We interrupt the gloom for some good news

Sherri Gardner HowellFarragut, Kitchen Table Talk

Out of my 65 turns around the sun, I have now been associated – in some form or fashion – with the newspaper business for 43 of those years.

Wow. That’s a lot of ink in the blood.

Granted, my newspaper life has been all over the board and never the “press card in the hat” beat reporter of black-and-white-film days. I have written everything from personality profiles to engagement and wedding stories to horrific child-abuse news stories.

I have been a writer, columnist, beat reporter, photographer, middle-management editor and publisher. The most consistent job in my newspaper life – the one I continue today with Kitchen Table Talk – has been as a columnist.

I have always found so much good news amongst the bad, so many acts of kindness woven in with the evil that – although I am prone to sarcasm – I am not pessimistic or jaded, traits often used to describe journalists.

Today, to honor the month in which I started my journalism career in 1976, I want to share some of the good news I have seen in the past few weeks. There is, and always will be, much to moan about in our world. Let’s hope there will also always be a brighter side to celebrate as well.

From my friend Stefan Cooper came the tip to read the story of billionaire Robert Smith, who announced a surprise gift in his commencement speech at Morehouse College in Atlanta. Smith, who did not attend Morehouse, announced from the podium that he was pledging to pay off each graduate’s student loans.

There are 400 graduates in the class of 2019, and estimates say the price tag for Smith could be $40 million. One graduate summed it up nicely: “This is life changing.”

The only condition Smith announced was that the graduates “pay it forward.”

An 11-year-old girl living in New Zealand is a child after my heart. Victoria, who loves the television show “Stranger Things” and, apparently, dragons, wrote a letter to the New Zealand prime minister, demanding that the government spend some of its money on researching the existence of dragons.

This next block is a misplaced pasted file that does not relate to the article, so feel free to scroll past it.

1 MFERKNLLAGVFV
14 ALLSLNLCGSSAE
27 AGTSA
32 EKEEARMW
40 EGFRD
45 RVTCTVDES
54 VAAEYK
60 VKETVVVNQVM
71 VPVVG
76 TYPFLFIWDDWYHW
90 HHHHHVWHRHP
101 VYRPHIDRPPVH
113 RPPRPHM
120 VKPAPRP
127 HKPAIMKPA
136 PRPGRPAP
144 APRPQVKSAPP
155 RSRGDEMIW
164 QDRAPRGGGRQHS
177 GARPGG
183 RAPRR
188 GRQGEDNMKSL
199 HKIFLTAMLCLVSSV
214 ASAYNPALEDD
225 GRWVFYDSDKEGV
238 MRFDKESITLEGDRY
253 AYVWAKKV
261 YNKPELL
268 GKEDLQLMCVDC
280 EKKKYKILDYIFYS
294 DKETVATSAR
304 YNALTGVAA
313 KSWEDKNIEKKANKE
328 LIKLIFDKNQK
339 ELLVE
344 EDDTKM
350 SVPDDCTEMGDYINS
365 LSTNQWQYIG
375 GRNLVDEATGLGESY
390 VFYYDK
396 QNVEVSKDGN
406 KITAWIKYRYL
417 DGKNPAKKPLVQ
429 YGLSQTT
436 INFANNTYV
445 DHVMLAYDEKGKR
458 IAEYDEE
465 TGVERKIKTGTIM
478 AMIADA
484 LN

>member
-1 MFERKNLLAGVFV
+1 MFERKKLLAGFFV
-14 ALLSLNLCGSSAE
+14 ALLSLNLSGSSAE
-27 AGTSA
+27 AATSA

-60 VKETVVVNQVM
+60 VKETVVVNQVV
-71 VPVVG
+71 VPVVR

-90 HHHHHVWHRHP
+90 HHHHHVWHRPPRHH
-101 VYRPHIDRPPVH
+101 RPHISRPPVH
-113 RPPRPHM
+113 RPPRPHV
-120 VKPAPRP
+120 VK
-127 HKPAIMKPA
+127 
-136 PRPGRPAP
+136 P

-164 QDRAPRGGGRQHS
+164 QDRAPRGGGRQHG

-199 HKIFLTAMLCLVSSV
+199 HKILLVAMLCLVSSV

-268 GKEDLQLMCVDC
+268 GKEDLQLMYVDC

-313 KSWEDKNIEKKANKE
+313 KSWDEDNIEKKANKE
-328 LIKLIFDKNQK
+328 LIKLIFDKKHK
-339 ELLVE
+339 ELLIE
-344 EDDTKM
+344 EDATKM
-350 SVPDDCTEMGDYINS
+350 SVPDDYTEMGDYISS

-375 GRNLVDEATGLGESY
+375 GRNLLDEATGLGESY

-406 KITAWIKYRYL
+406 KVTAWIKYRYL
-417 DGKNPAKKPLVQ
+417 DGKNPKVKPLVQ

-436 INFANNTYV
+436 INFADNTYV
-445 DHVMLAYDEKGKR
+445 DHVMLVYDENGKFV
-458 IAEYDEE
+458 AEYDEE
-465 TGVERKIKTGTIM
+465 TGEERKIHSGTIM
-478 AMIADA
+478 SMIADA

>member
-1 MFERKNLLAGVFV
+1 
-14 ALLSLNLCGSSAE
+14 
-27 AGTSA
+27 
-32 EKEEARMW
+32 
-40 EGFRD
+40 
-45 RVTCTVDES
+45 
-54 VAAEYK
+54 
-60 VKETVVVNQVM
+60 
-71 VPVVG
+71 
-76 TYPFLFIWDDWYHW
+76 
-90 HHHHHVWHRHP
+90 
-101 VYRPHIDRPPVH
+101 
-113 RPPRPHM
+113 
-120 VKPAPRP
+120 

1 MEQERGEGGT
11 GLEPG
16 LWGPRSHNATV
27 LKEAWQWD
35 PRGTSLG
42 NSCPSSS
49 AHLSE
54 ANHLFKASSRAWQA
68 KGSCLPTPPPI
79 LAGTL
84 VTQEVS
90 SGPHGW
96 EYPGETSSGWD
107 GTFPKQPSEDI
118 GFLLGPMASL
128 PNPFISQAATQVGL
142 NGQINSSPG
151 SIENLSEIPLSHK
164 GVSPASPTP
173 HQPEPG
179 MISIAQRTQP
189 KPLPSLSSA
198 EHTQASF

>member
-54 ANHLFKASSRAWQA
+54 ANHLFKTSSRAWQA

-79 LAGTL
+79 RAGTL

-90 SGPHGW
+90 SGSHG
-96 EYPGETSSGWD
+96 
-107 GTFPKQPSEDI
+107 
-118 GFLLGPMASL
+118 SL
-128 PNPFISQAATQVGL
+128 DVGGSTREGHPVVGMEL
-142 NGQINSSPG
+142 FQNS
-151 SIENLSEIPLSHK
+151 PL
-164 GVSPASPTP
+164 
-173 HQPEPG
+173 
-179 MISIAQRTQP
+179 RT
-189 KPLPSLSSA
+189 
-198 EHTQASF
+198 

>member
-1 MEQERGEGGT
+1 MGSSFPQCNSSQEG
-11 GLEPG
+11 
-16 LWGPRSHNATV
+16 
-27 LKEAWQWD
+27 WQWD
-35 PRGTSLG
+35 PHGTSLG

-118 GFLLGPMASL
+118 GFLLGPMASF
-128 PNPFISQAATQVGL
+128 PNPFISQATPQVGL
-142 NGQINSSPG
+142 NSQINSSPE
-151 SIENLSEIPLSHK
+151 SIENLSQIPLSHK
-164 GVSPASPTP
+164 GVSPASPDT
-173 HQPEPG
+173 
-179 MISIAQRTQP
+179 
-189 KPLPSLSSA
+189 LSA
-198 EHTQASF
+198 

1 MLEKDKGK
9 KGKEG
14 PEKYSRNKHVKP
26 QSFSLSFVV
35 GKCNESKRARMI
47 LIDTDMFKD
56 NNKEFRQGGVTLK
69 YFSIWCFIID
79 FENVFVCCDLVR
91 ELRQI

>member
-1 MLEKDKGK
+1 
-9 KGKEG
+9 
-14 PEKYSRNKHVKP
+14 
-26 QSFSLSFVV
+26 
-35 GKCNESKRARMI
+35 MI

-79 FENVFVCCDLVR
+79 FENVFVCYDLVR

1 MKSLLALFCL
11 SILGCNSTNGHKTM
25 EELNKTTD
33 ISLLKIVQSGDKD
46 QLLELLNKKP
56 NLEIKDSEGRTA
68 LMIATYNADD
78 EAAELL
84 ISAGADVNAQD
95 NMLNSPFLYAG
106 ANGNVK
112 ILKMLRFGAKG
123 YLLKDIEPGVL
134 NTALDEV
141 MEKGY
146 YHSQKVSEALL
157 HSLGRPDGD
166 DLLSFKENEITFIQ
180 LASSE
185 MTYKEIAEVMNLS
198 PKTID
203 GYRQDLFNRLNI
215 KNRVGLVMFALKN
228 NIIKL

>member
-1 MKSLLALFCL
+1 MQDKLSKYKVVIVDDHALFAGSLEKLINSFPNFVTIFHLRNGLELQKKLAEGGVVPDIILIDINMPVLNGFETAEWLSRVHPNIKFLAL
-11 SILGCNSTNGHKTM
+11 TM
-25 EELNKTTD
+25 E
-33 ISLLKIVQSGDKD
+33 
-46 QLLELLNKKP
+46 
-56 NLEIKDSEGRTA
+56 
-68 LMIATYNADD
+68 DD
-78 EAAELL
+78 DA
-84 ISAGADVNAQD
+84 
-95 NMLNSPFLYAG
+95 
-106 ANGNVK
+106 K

In addition, Victoria asked that government researchers teach her how to become telekinetic so she could train a dragon of her own.

She included a $5 bill to make sure she was taken seriously.

PM Jacinda Ardern responded, returning Victoria’s money. She wrote: “We were very interested to hear your suggestions about psychics and dragons, but unfortunately we are not currently doing any work in either of these areas! I am therefore returning your bribe money, and I wish you all the very best in your quest for telekinesis, telepathy, and dragons.”

In a handwritten postscript at the end, Ardern wrote: “P.S. I’ll still keep an eye out for those dragons. Do they wear suits??”

A little closer to home in Memphis, the valedictorian at Raleigh Egypt High School received more than $3 million in college scholarships.

The twist? Tupac Moseley spent part of his high school years homeless. His father died in April 2017, and his family lost their home. An organization called For The Kingdom stepped in at some point later and provided a cabin for his family on land where they hold camping experiences for city kids. Moseley said a strong support system and a family he bonded with at the school helped keep him focused.

He has chosen Tennessee State University in Nashville, where he got a full-ride scholarship to study electrical engineering, beginning in the fall. To bridge the gap, TSU President Glenda Glover made arrangements for Moseley to move into his dorm now and covered his meals for the summer.

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